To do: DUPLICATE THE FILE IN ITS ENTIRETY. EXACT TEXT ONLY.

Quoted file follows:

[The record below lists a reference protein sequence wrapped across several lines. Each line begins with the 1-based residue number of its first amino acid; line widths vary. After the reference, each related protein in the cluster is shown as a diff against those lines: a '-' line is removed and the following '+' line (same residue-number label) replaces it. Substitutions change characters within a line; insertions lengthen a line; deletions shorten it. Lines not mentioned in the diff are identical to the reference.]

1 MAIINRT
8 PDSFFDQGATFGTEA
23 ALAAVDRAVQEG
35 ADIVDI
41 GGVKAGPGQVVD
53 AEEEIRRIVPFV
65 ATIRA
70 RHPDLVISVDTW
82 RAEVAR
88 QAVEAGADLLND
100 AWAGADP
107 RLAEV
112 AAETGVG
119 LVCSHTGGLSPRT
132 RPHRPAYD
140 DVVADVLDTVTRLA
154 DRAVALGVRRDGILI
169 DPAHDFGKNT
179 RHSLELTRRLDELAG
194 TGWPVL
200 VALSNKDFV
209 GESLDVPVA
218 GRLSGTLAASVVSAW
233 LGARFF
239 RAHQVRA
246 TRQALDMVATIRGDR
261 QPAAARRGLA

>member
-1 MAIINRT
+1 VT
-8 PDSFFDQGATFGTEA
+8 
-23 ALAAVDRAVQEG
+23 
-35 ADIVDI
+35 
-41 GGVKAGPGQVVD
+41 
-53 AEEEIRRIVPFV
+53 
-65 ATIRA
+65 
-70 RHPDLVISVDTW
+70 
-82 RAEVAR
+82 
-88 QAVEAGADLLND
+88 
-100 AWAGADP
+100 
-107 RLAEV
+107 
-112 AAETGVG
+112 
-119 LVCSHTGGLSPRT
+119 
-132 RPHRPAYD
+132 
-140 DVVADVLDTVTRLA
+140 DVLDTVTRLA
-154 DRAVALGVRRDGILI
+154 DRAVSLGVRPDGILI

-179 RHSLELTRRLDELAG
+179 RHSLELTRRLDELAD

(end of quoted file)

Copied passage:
[The record below lists a reference protein sequence wrapped across several lines. Each line begins with the 1-based residue number of its first amino acid; line widths vary. After the reference, each related protein in the cluster is shown as a diff against those lines: a '-' line is removed and the following '+' line (same residue-number label) replaces it. Substitutions change characters within a line; insertions lengthen a line; deletions shorten it. Lines not mentioned in the diff are identical to the reference.]

1 MAIINRT
8 PDSFFDQGATFGTEA
23 ALAAVDRAVQEG
35 ADIVDI
41 GGVKAGPGQVVD
53 AEEEIRRIVPFV
65 ATIRA
70 RHPDLVISVDTW
82 RAEVAR
88 QAVEAGADLLND
100 AWAGADP
107 RLAEV
112 AAETGVG
119 LVCSHTGGLSPRT
132 RPHRPAYD
140 DVVADVLDTVTRLA
154 DRAVALGVRRDGILI
169 DPAHDFGKNT
179 RHSLELTRRLDELAG
194 TGWPVL
200 VALSNKDFV
209 GESLDVPVA
218 GRLSGTLAASVVSAW
233 LGARFF
239 RAHQVRA
246 TRQALDMVATIRGDR
261 QPAAARRGLA

>member
-1 MAIINRT
+1 VT
-8 PDSFFDQGATFGTEA
+8 
-23 ALAAVDRAVQEG
+23 
-35 ADIVDI
+35 
-41 GGVKAGPGQVVD
+41 
-53 AEEEIRRIVPFV
+53 
-65 ATIRA
+65 
-70 RHPDLVISVDTW
+70 
-82 RAEVAR
+82 
-88 QAVEAGADLLND
+88 
-100 AWAGADP
+100 
-107 RLAEV
+107 
-112 AAETGVG
+112 
-119 LVCSHTGGLSPRT
+119 
-132 RPHRPAYD
+132 
-140 DVVADVLDTVTRLA
+140 DVLDTVTRLA
-154 DRAVALGVRRDGILI
+154 DRAVSLGVRPDGILI

-179 RHSLELTRRLDELAG
+179 RHSLELTRRLDELAD